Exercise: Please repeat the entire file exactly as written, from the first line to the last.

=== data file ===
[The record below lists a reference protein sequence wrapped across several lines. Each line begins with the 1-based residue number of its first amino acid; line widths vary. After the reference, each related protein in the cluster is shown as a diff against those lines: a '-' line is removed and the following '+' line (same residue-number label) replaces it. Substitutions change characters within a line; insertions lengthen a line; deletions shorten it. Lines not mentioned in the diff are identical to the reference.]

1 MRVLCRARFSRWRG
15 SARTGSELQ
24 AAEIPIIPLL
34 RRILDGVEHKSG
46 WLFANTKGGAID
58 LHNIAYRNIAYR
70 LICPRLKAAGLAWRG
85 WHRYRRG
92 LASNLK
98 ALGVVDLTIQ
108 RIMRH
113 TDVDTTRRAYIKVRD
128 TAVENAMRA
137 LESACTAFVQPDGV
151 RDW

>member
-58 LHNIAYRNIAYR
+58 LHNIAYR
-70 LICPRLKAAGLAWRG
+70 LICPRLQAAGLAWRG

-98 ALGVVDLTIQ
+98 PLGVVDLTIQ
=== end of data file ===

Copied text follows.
[The record below lists a reference protein sequence wrapped across several lines. Each line begins with the 1-based residue number of its first amino acid; line widths vary. After the reference, each related protein in the cluster is shown as a diff against those lines: a '-' line is removed and the following '+' line (same residue-number label) replaces it. Substitutions change characters within a line; insertions lengthen a line; deletions shorten it. Lines not mentioned in the diff are identical to the reference.]

1 MRVLCRARFSRWRG
15 SARTGSELQ
24 AAEIPIIPLL
34 RRILDGVEHKSG
46 WLFANTKGGAID
58 LHNIAYRNIAYR
70 LICPRLKAAGLAWRG
85 WHRYRRG
92 LASNLK
98 ALGVVDLTIQ
108 RIMRH
113 TDVDTTRRAYIKVRD
128 TAVENAMRA
137 LESACTAFVQPDGV
151 RDW

>member
-58 LHNIAYRNIAYR
+58 LHNIAYR
-70 LICPRLKAAGLAWRG
+70 LICPRLQAAGLAWRG

-98 ALGVVDLTIQ
+98 PLGVVDLTIQ